"The immaculate conception of the Blessed Virgin leads us to realize and adore the omnipotence of God because grace totally vanquished nature in her . . . . The knowledge that God gives us of the immaculate conception of the Blessed Virgin should cause us to glorify him eternally for this masterpiece of his omnipotence in a nature that is purely human." --Saint Louise de Marillac Pope Pius IX declared in 1854 that the Immaculate Conception tells us that God the Father had kept the Blessed Virgin Mary free from the stain of original sin. Due to the fall of Adam and Eve, everyone since that time has been born with original sin. That is, save for the Blessed Virgin Mary, whose Immaculate Conception reveals a particular privilege granted her, whom God has chosen in accordance with his Divine Plan to be the mother of Our Savior, Lord Jesus Christ. Thus, we could say that the salvation bestowed upon Mary is one of "anticipation," and, therefore, most appropriately commemorated within the Advent season.

"The season of Advent is like springtime in nature, when everything is renewed and so is fresh and healthy. Advent is also meant to do this to us -- to refresh us and make us healthy, to be able to receive Christ in whatever form he may come to us." --Blessed Teresa of Calcutta In waiting and preparing for the birth of Christ, we cleanse our selves so that we can be pure, like the Blessed Virgin, in receiving him. It is for that reason that we try to emulate her. By loving and being close to Our Lady, we follow her example and in so doing, love more and become closer to God. How can we love Our Lady?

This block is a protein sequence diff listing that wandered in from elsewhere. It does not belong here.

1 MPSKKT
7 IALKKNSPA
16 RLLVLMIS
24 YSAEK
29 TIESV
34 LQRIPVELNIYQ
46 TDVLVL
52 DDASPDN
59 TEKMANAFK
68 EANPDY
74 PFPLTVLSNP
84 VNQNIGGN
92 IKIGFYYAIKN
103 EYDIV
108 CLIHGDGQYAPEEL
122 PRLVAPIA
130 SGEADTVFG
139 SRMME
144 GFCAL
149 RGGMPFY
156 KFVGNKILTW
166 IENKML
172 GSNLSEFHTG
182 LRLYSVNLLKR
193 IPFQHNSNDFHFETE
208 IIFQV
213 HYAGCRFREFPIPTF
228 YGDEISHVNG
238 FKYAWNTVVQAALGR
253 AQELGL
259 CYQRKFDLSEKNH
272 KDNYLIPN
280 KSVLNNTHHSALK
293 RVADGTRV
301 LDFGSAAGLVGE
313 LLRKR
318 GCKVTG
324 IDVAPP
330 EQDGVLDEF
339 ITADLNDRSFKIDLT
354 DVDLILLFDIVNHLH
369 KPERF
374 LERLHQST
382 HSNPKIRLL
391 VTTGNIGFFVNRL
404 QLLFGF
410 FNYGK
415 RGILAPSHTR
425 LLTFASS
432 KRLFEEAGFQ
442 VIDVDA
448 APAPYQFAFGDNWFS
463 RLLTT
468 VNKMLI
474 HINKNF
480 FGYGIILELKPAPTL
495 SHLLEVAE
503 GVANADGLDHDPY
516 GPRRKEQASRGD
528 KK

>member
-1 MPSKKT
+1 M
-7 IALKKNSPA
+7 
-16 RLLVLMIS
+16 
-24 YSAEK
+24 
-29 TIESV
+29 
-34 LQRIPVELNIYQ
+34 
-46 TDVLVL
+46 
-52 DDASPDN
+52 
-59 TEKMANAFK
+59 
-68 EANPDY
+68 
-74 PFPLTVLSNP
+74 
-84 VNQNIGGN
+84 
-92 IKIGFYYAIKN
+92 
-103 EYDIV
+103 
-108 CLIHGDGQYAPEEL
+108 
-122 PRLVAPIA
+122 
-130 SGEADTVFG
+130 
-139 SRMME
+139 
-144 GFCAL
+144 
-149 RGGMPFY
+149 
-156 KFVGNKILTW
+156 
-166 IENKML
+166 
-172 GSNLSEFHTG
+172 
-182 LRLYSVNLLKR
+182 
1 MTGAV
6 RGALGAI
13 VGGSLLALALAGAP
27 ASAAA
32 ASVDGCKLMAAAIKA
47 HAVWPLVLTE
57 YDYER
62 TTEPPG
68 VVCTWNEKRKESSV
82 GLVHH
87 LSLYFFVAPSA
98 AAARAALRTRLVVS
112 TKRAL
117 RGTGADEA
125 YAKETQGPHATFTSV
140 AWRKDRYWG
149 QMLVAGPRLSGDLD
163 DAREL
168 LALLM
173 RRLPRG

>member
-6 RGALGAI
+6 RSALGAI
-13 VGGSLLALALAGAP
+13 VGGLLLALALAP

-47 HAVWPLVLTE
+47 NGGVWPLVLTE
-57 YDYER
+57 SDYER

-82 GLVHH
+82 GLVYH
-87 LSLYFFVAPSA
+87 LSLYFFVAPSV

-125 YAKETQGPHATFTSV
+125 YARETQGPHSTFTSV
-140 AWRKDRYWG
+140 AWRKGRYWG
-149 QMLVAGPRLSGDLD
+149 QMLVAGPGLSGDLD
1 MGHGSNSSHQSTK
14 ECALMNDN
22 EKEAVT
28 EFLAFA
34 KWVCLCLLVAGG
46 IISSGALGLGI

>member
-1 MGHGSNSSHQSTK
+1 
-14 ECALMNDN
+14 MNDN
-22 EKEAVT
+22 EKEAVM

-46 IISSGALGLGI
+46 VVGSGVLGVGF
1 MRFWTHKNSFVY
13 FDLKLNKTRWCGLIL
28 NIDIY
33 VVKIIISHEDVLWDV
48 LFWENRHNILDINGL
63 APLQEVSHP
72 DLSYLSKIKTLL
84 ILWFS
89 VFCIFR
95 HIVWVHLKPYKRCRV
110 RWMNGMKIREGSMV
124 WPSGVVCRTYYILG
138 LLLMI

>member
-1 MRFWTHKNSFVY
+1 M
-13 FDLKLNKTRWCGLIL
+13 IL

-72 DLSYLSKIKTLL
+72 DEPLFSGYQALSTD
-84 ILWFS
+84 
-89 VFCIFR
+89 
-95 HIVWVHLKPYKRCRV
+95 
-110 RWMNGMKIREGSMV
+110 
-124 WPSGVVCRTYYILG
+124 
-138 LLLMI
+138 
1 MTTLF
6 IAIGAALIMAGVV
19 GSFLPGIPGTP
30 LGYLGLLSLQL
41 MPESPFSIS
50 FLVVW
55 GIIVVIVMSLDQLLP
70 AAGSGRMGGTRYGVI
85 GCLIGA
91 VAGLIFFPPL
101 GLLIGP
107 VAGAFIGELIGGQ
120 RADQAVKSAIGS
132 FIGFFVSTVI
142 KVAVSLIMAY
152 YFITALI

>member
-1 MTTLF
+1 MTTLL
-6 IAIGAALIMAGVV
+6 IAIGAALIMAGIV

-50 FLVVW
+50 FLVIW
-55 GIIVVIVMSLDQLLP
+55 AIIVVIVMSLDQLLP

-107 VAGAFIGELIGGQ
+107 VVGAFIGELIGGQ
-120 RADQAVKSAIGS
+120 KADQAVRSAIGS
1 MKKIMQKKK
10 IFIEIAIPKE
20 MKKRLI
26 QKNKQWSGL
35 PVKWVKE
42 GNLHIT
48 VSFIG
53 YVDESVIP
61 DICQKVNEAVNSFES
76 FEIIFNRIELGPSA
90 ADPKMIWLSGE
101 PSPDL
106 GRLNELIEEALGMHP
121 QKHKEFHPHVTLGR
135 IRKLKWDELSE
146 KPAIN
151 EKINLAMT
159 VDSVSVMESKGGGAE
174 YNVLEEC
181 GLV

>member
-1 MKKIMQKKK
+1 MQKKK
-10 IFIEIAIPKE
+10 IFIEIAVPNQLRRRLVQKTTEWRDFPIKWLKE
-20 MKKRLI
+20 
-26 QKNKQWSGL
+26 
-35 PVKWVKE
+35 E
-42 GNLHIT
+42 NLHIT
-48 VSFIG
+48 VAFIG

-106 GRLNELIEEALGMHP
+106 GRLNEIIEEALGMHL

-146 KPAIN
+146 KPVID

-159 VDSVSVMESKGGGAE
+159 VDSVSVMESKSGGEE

“I’ll tell you a secret. By becoming little!” -- St. Josemaria Escriva Look at the example of little children, how they run and embrace their mothers, go and seek their fathers. Talk and confide in Our Lady, St. Josemaria advises, as our children do to us. And just like that, we will love her more, by becoming little children. To be little, we have to believe as children believe; love as children love; abandon ourselves as children abandon themselves; and pray as children pray.


OF CHILDHOOD AND CHRISTMASES I grew up living with my grandparents. My grandmother did not allow me to play beyond our little fenced backyard, so I grew up borrowing a childhood from books that I read more than 5 times in our porch steps facing the Guava tree. I have never been a fast reader, but when I read a book, I get lost in it. I allow myself to stare at the words and imagine. I repeat and go back chapters. When I am finally done with a book, I have been fully soaked. By: Chi-chi Abadingo